The Rise Of The Little Magician

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On March 4, 1837, the scepter passed. The day was bright, glistening with the exhilaration of spring and the sense of renewal implicit in an inauguration. Seated side by side in the carriage Constitution, drawn by the famous grays, were the outgoing President and his confidential adviser and chosen successor. After a dignified passage down Pennsylvania Avenue, the two men on whom all interest centered appeared on the east portico of the Capitol. Below was a vast crowd wedged breathlessly together, faces upturned—”a field,” said one observer, “paved with human faces.” They were silent, still and reverent. The inaugural proceeded. The Chief Justice of the United States stepped forward to administer the oath to the President-elect. The new President began delivering his message, but its urbane substance was lost in the droning monotone of his speaking style. No cheers interrupted it; the applause at the end was polite but unenthusiastic.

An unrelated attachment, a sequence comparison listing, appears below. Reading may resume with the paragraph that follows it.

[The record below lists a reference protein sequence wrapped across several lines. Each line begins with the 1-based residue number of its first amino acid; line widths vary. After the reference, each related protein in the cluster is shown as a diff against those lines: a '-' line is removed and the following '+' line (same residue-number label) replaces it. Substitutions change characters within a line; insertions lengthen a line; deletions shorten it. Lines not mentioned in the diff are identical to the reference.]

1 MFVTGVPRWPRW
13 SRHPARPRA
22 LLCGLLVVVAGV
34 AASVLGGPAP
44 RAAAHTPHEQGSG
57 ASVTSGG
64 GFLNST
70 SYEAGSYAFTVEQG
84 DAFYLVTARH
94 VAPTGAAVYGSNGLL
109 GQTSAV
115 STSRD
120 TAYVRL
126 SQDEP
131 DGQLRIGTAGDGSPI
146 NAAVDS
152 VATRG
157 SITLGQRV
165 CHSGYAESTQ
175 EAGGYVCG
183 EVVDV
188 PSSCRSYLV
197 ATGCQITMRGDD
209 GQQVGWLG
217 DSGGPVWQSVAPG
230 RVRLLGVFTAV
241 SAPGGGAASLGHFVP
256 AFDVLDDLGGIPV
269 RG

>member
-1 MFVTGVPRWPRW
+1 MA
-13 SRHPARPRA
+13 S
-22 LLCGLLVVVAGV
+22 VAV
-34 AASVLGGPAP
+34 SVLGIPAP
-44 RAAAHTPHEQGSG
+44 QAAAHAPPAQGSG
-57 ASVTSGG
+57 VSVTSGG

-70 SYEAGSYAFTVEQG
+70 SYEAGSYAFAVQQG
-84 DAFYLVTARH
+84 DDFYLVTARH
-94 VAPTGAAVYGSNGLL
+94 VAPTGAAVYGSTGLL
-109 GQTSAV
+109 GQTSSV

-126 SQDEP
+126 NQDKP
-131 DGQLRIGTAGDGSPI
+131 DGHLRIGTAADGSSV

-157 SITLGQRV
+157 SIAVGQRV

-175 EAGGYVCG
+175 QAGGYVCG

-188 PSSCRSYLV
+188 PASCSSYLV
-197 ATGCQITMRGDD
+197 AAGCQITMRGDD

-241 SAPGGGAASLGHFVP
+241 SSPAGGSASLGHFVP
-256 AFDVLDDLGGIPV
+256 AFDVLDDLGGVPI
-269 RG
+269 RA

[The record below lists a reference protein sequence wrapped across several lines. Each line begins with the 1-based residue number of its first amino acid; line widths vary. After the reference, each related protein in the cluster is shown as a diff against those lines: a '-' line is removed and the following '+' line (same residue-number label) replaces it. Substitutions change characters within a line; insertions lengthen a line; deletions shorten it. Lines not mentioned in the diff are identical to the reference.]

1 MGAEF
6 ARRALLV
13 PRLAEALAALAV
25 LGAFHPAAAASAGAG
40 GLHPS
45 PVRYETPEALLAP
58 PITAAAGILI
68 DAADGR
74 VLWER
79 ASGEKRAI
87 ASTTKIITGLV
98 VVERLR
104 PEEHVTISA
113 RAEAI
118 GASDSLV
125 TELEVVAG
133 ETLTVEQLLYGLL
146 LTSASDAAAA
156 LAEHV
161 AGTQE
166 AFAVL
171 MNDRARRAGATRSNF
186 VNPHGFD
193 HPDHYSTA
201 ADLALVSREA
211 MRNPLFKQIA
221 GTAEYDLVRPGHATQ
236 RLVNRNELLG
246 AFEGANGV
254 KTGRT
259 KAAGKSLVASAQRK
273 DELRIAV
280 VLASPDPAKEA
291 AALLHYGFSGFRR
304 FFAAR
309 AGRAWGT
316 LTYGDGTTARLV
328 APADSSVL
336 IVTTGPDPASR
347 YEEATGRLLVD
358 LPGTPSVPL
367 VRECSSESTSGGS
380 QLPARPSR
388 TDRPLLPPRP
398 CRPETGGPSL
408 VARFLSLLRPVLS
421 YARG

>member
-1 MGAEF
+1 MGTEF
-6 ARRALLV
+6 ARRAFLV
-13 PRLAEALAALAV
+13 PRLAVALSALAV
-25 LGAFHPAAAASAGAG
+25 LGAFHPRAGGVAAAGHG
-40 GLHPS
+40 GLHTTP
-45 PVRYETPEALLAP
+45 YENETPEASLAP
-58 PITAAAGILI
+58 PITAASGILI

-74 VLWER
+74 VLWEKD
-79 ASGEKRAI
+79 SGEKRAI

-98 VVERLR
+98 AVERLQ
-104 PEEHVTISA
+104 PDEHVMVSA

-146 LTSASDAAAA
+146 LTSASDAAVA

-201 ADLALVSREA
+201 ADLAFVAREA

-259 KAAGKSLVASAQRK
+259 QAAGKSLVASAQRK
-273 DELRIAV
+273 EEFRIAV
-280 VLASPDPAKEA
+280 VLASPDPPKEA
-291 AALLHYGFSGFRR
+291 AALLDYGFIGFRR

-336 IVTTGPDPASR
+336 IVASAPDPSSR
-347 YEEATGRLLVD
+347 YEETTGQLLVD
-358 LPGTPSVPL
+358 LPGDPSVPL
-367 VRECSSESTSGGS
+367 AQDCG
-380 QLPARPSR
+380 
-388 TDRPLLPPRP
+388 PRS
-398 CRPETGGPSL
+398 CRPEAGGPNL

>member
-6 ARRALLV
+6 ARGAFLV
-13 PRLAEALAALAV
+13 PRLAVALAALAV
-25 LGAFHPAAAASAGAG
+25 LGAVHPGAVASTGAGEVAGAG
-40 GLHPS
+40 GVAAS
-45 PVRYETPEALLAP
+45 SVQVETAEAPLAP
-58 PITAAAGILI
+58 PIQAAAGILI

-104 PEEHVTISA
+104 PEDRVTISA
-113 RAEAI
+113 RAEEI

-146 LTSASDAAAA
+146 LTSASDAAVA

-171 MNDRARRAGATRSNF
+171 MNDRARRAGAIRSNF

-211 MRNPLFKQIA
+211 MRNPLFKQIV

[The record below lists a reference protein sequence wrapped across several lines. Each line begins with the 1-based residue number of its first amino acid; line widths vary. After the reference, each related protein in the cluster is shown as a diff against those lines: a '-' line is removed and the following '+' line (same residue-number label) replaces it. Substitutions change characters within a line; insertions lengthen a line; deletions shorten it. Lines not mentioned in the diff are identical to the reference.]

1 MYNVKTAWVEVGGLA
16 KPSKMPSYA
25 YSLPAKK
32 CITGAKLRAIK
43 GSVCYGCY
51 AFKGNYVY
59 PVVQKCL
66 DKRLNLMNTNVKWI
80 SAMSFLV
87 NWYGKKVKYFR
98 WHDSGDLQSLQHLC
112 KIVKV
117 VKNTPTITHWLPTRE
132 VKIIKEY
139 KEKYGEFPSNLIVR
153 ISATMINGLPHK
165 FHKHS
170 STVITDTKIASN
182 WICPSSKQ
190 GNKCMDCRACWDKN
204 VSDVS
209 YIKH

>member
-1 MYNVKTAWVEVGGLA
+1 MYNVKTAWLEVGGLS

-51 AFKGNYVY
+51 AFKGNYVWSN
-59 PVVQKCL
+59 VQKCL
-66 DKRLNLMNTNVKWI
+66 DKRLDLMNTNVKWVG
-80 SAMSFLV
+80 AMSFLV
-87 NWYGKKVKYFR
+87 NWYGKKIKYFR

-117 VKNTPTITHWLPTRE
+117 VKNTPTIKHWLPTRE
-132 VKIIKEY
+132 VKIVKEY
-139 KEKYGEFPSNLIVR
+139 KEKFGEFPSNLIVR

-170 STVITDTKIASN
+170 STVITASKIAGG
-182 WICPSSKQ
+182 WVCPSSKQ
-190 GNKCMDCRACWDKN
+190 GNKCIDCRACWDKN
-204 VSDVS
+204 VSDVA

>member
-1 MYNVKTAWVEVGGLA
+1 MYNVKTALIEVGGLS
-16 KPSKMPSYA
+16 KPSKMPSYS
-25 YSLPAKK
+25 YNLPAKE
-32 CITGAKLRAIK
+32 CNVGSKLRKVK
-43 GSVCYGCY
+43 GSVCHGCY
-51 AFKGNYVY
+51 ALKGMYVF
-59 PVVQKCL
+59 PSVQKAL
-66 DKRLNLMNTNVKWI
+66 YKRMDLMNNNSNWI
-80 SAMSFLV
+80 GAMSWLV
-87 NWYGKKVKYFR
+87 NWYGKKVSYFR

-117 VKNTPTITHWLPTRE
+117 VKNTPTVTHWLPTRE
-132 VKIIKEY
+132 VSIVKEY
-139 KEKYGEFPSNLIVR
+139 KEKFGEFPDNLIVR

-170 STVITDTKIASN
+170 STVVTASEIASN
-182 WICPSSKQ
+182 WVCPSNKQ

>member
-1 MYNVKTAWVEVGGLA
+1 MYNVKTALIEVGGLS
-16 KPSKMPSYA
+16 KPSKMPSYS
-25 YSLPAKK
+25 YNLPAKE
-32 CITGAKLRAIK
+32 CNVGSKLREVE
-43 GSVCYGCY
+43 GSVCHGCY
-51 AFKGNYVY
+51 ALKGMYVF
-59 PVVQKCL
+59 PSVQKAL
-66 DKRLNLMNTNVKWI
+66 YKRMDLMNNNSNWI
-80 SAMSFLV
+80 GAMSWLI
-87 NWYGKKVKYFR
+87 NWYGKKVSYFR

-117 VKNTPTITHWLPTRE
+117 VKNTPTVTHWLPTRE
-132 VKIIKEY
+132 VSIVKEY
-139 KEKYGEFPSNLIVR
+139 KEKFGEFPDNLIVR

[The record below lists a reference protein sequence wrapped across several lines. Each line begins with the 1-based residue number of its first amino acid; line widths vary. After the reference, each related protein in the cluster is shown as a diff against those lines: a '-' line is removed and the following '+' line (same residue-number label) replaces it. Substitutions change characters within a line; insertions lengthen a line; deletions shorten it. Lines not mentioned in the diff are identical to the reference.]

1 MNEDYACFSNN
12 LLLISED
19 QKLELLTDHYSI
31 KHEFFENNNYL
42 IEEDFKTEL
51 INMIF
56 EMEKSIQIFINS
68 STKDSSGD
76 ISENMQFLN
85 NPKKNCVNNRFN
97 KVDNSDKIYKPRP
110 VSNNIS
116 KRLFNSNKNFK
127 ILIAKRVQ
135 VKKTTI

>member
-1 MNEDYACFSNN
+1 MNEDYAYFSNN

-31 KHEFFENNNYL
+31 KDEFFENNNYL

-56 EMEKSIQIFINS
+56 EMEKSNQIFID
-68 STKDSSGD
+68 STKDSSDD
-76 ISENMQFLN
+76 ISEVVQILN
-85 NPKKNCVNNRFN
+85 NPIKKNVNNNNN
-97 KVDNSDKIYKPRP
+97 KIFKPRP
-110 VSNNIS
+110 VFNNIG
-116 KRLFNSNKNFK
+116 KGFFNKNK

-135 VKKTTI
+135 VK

The old General, now divested of power, rose to descend the broad steps of the portico to take his seat in the carriage. The feelings of the crowd, so long restrained, rolled forth like a giant thunderclap. The cheers burst and burst again from three thousand hearts. The new President descended too, but he was all but unnoticed and forgotten. All eyes were on General Jackson as he uncovered and bowed, the wind stirring his silver locks. A part, indeed a substantial part, of the tribute being paid the General and his outgoing administration belonged to the unnoticed men behind him, and Jackson, more than anyone, knew it. But the crowd did not know, and never would know. Martin Van Buren, on his most glorious day, the day for which he had plotted and gambled and maneuvered and flattered for eight anxious years, was paying the price for the secrecy of his success in the palace shadows. “For once,” as Thomas Hart Benton remarked, “the rising was eclipsed by the setting sun.”

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